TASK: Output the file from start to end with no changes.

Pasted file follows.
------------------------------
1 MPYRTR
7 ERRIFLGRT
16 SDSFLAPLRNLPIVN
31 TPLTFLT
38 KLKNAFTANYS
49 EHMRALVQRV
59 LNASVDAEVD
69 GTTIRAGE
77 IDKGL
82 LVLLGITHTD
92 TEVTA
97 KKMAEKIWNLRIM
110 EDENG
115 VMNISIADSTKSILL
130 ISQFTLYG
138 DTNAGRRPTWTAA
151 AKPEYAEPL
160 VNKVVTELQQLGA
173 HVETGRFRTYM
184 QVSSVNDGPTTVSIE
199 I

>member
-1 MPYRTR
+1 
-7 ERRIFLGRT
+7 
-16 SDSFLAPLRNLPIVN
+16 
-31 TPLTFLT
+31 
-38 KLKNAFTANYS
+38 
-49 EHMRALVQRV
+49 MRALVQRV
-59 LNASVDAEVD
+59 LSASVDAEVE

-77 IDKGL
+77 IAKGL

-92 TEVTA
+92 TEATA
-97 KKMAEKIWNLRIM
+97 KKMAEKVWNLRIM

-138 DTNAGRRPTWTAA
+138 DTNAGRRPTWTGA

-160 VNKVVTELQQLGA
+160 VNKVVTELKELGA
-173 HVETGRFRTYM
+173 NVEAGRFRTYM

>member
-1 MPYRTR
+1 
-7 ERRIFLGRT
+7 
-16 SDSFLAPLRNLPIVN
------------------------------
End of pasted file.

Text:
1 MPYRTR
7 ERRIFLGRT
16 SDSFLAPLRNLPIVN
31 TPLTFLT
38 KLKNAFTANYS
49 EHMRALVQRV
59 LNASVDAEVD
69 GTTIRAGE
77 IDKGL
82 LVLLGITHTD
92 TEVTA
97 KKMAEKIWNLRIM
110 EDENG
115 VMNISIADSTKSILL
130 ISQFTLYG
138 DTNAGRRPTWTAA
151 AKPEYAEPL
160 VNKVVTELQQLGA
173 HVETGRFRTYM
184 QVSSVNDGPTTVSIE
199 I

>member
-1 MPYRTR
+1 
-7 ERRIFLGRT
+7 
-16 SDSFLAPLRNLPIVN
+16 
-31 TPLTFLT
+31 
-38 KLKNAFTANYS
+38 
-49 EHMRALVQRV
+49 MRALVQRV
-59 LNASVDAEVD
+59 LSASVDAEVE

-77 IDKGL
+77 IAKGL

-92 TEVTA
+92 TEATA
-97 KKMAEKIWNLRIM
+97 KKMAEKVWNLRIM

-138 DTNAGRRPTWTAA
+138 DTNAGRRPTWTGA

-160 VNKVVTELQQLGA
+160 VNKVVTELKELGA
-173 HVETGRFRTYM
+173 NVEAGRFRTYM

>member
-1 MPYRTR
+1 
-7 ERRIFLGRT
+7 
-16 SDSFLAPLRNLPIVN